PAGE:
A Plan for Measuring Hard-to-Measure, 'Soft' Skills
This post is by Laura S. Hamilton, a senior behavioral scientist at the RAND Corporation, and Brian M. Stecher, a senior behavioral scientist at RAND and associate director of RAND Education.
Recent national and local debates about what outcomes schools should promote have focused on academic skills, such as whether students should be reading more nonfiction texts or solving more complex math problems. But research increasingly suggests that "soft" skills are important for college and career success, as well as for promoting civic engagement.
These competencies fall into two categories:
- interpersonal, which are important for good working relationships with other people, and
- intrapersonal, which are influential to how students solve problems and apply themselves in school, work, and other settings.
Collaboration is a classic interpersonal competency; students need to be able to work effectively in groups. This involves listening to others, expressing oneself clearly, embracing different roles to balance the skills of others, etc. Academic tenacity, sometimes called "grit," is an example of an intrapersonal competency. Students need to be able to pursue long-term learning goals and stick with challenging problems, rather than giving up.
Again, research suggests these competencies are related to academic performance and future career success. Moreover, recent studies have found that relatively inexpensive interventions can improve these competencies and lead to improved academic outcomes.
But so far, these important skills are largely unmeasured in schools. And without measures, schools have no idea whether students are acquiring these skills or whether their instruction is effective at promoting them.
But new research may pave the way for change.
We've tried to identify high-quality measures of these competencies and lay out a research and development agenda that could help funders and policymakers promote the development of new, innovative measures. We identified several examples that could provide schools and districts with useful information about the extent to which students are developing these competencies.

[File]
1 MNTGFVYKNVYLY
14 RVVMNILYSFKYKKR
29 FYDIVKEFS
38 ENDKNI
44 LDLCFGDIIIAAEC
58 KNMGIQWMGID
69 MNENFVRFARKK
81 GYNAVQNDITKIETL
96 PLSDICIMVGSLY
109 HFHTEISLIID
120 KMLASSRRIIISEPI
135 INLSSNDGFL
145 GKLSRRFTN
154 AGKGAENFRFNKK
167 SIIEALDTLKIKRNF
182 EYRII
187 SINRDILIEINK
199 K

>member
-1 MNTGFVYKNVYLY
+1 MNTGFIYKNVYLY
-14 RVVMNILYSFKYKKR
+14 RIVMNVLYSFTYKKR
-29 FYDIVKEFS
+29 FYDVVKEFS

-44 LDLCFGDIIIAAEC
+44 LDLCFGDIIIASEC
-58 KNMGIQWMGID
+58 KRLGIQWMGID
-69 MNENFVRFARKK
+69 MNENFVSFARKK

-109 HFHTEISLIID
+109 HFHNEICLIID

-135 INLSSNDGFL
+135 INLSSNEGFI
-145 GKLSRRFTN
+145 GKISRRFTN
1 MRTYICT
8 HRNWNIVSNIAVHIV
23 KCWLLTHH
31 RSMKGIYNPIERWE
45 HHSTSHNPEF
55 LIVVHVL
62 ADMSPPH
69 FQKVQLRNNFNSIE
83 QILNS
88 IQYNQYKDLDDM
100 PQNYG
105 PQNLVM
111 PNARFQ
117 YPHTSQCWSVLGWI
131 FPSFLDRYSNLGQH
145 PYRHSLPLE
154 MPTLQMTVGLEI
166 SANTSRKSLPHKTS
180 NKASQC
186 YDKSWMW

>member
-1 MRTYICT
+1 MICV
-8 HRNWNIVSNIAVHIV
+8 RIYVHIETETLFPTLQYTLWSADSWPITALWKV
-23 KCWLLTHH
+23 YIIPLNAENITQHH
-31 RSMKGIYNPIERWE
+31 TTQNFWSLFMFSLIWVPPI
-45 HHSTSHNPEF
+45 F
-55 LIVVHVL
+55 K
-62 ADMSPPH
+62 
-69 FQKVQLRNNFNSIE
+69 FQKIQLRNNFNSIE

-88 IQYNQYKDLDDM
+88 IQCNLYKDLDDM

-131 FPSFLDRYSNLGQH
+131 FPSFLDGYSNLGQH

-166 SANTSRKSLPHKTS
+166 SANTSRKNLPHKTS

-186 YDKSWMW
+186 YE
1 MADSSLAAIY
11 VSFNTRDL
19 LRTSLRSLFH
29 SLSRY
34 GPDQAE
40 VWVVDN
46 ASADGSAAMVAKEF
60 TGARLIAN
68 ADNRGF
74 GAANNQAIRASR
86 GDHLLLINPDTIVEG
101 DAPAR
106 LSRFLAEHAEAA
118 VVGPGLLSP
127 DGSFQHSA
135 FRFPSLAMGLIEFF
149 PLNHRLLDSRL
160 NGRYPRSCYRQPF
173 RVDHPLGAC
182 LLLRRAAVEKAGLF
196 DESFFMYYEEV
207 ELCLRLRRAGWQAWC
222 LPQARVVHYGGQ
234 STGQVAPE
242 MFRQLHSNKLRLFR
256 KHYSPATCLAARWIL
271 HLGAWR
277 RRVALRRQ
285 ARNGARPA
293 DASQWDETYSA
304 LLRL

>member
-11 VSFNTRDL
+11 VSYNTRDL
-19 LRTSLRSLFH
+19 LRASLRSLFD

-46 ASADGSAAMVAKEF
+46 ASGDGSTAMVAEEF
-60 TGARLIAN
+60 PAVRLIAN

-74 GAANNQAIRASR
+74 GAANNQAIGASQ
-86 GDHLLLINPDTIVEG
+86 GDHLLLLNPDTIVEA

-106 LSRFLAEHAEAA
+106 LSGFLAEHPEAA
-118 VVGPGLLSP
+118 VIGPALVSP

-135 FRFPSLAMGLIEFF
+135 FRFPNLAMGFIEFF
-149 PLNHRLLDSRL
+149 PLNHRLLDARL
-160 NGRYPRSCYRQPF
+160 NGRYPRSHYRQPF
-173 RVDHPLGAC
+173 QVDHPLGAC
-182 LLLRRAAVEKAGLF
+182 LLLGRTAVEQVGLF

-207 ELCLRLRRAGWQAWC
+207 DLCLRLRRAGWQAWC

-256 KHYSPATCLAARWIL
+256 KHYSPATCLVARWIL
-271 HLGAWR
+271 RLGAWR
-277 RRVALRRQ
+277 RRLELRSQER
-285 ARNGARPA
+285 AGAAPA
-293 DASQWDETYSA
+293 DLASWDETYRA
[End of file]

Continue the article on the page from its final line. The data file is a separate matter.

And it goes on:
But there are challenges associated with using this type of assessment in a school setting. Many of these measures are new and there is limited evidence about their validity. Teachers lack experience teaching these competencies and using data from these measures to make decisions. Schools lack funding and prep time for using the measures on a large scale.
We've also learned from decades of accountability testing that attaching high stakes to test scores or other measures of student performance can lead to undesirable instructional practices and corrupt results so they fail to provide accurate information about student outcomes. If districts adopted inter- and intrapersonal competency measures, it would be crucial to emphasize their value for improvement, not accountability, and provide educators, parents, and students with the training and information necessary to interpret results accurately.
Clearly, there's a need for new research and development to fill gaps so educators can collect information that would help them promote student mastery of the soft skills that seem to matter for college, careers, and citizenship.
Now is the time to launch an ambitious, collaborative effort to help schools recognize and fulfill their role in developing these important, but often overlooked, student competencies. There's still much work to be done, but we hope our research and development plan serves as a first step.